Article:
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Ezra Klein, Vox’s editor-in-chief, explains his self-described “terrible” pop culture tastes

In this new episode of our podcast I Think You’re Interesting, Vox’s co-founder goes deep on superheroes and Entourage

"The show Entourage has many, many, many flaws, but one thing it really got right is the 30-minute happy ending,” Ezra Klein says.
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Emily St. James was a senior correspondent for Vox, covering American identities. Before she joined Vox in 2014, she was the first TV editor of the A.V. Club.

"My favorite part of any movie is the 20 minutes before anything bad happens,” Vox co-founder and editor-in-chief Ezra Klein says. “I do not like the conflict. I'm not here for the plot. What I enjoy living in is the 20 or 30 minutes where people are just witty, and they're hanging out together."

That admission comes early in my discussion with Klein about his pop culture tastes for the latest episode of my interview podcast, I Think You’re Interesting. Though you might know Klein as one of our leading political thinkers, I also know him as my boss, and as a fan of lots and lots of pop culture — some of it great, and some of it, as he puts it: "My taste in everything is terrible. It's bad. It makes people make fun of me."

In particular, we discussed his love for those conflict-free times when people are just hanging out and cracking wise, which might remind you of a certain TV show.

"The show Entourage has many, many, many flaws, but one thing it really got right is the 30-minute happy ending. You turn on an episode of Entourage, and you may not end up anxious at all, but if you do, it's not for very long,” he says.

There’s a method to this. When you cover American politics, that sort of escapism is often completely necessary.

"The things I tend to think about are tough. They're emotionally wrenching. Politics is very conflict-oriented, particularly right now, so I tend to look for things that make me feel a bit better,” he says.

In that spirit, here are a few more of the Ezra Klein pop culture recommendations he and I discussed.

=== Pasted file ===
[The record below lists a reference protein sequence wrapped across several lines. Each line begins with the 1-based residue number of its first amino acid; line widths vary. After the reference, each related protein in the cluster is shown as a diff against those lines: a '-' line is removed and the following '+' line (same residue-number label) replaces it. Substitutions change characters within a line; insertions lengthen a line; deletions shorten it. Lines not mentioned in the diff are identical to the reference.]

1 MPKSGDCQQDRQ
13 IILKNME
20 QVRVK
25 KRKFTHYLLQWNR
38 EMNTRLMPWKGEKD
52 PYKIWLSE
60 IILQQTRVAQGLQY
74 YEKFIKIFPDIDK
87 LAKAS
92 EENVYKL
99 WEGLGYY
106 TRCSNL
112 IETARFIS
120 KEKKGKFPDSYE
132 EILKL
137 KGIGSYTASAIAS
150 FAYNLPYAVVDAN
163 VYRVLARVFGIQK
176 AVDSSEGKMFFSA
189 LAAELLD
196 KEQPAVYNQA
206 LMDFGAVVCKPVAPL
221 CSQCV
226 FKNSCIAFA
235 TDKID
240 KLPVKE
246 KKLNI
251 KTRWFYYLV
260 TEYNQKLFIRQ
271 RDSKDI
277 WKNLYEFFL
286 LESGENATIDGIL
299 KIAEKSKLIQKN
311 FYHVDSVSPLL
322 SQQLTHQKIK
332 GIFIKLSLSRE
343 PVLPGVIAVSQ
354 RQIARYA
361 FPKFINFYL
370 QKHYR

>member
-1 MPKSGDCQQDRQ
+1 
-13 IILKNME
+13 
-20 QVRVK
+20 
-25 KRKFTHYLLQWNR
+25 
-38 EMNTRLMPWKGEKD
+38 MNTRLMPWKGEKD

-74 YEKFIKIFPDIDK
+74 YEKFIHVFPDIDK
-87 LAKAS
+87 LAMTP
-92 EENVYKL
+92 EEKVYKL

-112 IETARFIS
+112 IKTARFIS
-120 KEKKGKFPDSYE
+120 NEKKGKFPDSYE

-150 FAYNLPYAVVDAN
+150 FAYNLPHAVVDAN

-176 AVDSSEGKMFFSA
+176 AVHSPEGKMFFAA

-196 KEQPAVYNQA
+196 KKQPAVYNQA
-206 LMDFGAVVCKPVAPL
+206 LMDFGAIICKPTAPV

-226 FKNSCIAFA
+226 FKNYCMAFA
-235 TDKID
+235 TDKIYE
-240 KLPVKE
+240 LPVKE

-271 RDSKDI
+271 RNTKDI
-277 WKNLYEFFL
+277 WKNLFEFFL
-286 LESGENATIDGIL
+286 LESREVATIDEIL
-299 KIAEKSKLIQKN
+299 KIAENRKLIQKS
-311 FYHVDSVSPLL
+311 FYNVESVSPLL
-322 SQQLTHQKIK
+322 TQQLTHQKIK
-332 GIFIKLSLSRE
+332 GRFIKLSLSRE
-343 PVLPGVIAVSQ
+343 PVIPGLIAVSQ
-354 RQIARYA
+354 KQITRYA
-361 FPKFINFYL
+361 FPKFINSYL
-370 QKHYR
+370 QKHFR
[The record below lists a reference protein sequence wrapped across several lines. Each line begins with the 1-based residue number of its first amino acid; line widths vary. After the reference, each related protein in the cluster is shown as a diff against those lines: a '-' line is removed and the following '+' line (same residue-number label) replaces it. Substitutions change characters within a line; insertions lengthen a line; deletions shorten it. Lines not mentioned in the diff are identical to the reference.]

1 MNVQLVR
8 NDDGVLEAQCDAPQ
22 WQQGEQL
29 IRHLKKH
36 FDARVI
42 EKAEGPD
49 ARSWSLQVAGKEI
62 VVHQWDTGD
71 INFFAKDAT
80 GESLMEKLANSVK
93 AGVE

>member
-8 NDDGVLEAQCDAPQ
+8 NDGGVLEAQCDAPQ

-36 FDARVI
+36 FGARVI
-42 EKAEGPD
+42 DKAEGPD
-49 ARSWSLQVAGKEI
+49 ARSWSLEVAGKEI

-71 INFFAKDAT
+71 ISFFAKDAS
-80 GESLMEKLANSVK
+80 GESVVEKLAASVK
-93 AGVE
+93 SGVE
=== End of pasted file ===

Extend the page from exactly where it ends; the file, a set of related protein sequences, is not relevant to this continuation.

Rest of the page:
1) The movies Wimbledon and About a Boy

Klein says Romantic Comedies with Witty British Protagonists would be his “perfect Netflix category.” (And, contrary to what he said above, I would not describe About a Boy as “terrible.” It’s one of the better movies of its type!)

2) The Dragonriders of Pern series

When he was a teenager, Klein says, he used to devour giant, world-building fantasy, and he cites this beloved Anne McCaffrey series as a favorite.

3) Marvel Unlimited

Comics make up a lot of Klein’s pop culture consumption in 2017, and he credits their endlessly renewable nature for why he loves them so much.

“Comics have this fascinating myth-like capability to start and restart and be retold in ways that are more congruent to what's going on then,” he says.

Klein says Marvel’s Marvel Unlimited app — which lets subscribers read almost every comic the publishing giant has put out, with a six-month delay on new releases — got him back into superhero comics in a big way during the early days of Vox.

More specifically, as someone who used to primarily read big crossover events, he says he’s enjoyed how some of the comics that built into those big events were so much weirder and exciting than the crossovers themselves.

Klein’s current favorite titles include Unbeatable Squirrel Girl and Ms Marvel, and before you accuse him of favoring Marvel over DC, he says he’d be happy to subscribe to a DC version of Marvel Unlimited — it just doesn’t exist.

4) Vote Loki

Klein says this comic series “is the single best thing published on the dynamics of the 2016 election. I believe that firmly.” You can also read his full argument about Vote Loki and the election here at Vox.

5) X-Factor by Peter David

Klein calls this 2005 to 2009 run on a detective-focused X-Men spinoff his “favorite run of comics,” with special praise for a storyline featuring a character named Layla Miller. He describes the tale as an intriguing predecessor to the 2016 film Arrival. (I’ll let you all figure out what that means — I’ve never read it!)

You can listen to I Think You’re Interesting on Apple Podcasts, on Android, or at its official page. To hear more interviews with interesting people from all branches of the entertainment industry — from powerful showrunners to web series creators to documentary filmmakers — check out the I Think You’re Interesting archives.

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